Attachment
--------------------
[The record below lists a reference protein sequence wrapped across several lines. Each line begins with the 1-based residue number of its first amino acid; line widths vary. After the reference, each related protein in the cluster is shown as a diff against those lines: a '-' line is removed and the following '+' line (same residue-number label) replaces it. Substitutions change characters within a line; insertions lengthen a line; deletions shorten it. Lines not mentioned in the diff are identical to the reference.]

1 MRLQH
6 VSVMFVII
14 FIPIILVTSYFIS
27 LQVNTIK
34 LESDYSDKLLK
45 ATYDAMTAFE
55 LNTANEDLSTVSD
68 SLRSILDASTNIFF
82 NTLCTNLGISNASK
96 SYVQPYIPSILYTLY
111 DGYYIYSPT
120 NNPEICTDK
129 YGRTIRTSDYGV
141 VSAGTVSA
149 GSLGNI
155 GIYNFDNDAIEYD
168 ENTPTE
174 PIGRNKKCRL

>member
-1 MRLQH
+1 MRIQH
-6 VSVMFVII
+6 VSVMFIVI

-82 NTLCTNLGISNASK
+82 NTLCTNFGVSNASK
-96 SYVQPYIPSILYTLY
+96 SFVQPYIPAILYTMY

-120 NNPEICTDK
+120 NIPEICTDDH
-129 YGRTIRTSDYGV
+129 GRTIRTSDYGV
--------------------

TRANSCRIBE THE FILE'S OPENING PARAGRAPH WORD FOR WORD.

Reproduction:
[The record below lists a reference protein sequence wrapped across several lines. Each line begins with the 1-based residue number of its first amino acid; line widths vary. After the reference, each related protein in the cluster is shown as a diff against those lines: a '-' line is removed and the following '+' line (same residue-number label) replaces it. Substitutions change characters within a line; insertions lengthen a line; deletions shorten it. Lines not mentioned in the diff are identical to the reference.]